Stone, 67, had been due to surrender June 30 to a federal prison in Jesup, Ga., while he appeals his November conviction on charges of lying and witness tampering in a congressional investigation.
But the longtime confidant of President Trump requested a two-month delay to Sept. 3, citing the novel coronavirus pandemic, which prosecutors did not oppose.
In an order late Friday, U.S. District Judge Amy Berman Jackson granted a two-week delay, but no longer. She cited a sealed opinion, which both sides gave her permission to unseal Monday.
In the five-page document, Jackson said she denied Stone’s request because the U.S. Bureau of Prisons had already accorded Stone more than 60 days to surrender since the court denied his motion for a new trial in mid-April. The bureau also declined to allow another extension.
Prosecutors have opposed other prisoners’ requests for compassionate release during the pandemic, citing the absence of cases at the facilities where they are housed, including older prisoners such as Stone, Jackson said. She also noted that two defendants who received extensions and whose cases Stone cited were not convicted of threatening a witness, nor found to have violated court gag orders by abusing social media to “stoke potentially violent sentiment” against case participants, including posting an image of Jackson next to what appeared to be gun-sight crosshairs.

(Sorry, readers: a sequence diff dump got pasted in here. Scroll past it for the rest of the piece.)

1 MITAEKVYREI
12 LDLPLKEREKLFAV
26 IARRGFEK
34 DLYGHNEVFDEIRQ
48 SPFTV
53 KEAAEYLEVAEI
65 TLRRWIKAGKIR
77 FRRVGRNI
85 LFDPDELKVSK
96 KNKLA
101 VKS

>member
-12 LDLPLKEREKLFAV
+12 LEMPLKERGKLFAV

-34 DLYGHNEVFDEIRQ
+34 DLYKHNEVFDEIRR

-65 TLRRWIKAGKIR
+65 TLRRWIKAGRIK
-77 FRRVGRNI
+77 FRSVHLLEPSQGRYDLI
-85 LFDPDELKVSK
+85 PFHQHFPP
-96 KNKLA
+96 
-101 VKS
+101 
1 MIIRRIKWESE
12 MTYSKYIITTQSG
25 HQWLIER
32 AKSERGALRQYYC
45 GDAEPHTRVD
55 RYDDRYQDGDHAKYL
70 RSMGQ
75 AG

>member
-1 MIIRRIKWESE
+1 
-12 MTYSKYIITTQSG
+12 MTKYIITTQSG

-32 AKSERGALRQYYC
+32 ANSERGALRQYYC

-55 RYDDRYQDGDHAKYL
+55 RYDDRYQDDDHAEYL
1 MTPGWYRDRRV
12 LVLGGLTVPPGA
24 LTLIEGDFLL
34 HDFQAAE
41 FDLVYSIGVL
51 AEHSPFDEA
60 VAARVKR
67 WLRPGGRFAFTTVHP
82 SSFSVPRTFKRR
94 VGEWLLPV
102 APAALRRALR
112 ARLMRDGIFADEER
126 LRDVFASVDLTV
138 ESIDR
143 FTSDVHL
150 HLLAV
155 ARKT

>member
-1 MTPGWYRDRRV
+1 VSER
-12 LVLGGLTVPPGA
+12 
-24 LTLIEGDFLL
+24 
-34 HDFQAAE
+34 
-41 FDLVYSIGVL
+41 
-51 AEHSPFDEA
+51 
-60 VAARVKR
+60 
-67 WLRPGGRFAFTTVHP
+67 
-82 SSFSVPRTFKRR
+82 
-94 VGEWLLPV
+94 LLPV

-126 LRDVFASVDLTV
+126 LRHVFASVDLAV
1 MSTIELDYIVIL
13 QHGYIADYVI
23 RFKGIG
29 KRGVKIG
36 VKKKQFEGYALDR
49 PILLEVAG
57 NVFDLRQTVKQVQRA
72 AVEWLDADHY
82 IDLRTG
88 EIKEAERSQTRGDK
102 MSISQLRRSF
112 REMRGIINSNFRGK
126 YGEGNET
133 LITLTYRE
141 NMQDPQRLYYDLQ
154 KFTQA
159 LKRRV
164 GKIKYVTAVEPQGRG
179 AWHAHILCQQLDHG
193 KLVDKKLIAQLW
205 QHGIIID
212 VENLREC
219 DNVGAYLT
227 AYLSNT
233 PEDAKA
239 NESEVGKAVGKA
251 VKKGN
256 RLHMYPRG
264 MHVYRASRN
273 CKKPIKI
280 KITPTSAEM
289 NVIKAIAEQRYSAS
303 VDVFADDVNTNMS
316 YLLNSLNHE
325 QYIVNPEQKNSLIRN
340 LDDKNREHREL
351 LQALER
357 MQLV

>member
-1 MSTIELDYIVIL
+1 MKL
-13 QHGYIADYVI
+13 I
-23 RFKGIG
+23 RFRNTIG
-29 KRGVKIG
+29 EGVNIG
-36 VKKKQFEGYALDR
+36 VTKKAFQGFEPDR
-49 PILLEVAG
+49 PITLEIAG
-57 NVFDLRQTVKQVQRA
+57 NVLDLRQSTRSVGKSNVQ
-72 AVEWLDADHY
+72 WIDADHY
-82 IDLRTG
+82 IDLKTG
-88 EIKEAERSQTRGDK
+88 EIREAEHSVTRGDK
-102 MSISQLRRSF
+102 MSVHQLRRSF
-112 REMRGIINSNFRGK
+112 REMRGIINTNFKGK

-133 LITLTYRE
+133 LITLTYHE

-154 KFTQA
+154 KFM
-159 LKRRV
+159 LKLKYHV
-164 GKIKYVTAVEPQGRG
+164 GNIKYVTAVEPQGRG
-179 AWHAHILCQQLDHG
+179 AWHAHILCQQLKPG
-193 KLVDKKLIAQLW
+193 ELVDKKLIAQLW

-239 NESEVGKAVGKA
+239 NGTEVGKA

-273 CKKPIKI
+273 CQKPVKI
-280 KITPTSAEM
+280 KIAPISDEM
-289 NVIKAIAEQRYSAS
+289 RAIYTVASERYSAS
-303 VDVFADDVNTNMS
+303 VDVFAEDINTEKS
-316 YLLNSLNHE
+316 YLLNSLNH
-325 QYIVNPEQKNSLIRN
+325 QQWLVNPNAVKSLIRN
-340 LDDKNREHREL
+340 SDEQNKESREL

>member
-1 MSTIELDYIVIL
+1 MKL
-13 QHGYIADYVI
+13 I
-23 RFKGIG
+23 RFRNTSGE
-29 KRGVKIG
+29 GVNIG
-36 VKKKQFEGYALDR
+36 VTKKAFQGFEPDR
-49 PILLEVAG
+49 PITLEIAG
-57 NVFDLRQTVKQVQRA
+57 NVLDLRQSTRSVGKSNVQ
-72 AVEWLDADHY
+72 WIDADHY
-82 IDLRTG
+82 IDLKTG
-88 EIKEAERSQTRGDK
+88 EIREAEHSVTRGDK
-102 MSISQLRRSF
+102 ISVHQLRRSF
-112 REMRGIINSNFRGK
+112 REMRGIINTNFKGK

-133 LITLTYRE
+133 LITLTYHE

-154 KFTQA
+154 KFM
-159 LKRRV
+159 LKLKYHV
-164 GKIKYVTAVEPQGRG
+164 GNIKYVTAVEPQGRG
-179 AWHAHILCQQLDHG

“At the end of the day, the guiding principle must be that Mr. Stone is entitled to no more and no less consideration than any other similarly situated convicted felon,” the judge wrote. However, she wrote, “It is fair to say that no one was contemplating that approving voluntary surrender [at Stone’s February sentencing] could lead to a possible six-month delay in reporting.”
Stone, a longtime GOP operative and friend of Trump’s, is expected to seek a stay of his 40-month prison sentence since he appealed his case in April to the U.S. Court of Appeals for the D.C. Circuit.
Stone was convicted by a federal jury in Washington of lying during his September 2017 testimony to the House Intelligence Committee to conceal his central role in the 2016 Trump campaign’s efforts to learn about Democratic computer files hacked by Russia and made public by WikiLeaks to damage Trump’s opponent, Hillary Clinton.
Stone was the last person charged in special counsel Robert S. Mueller III’s Russia probe. Before Stone’s sentencing, Attorney General William P. Barr and senior Justice Department officials intervened to recommend a lower sentence for the longtime Trump ally, prompting all four front-line prosecutors to withdraw from the case and 2,600 former prosecutors to call for Barr to resign.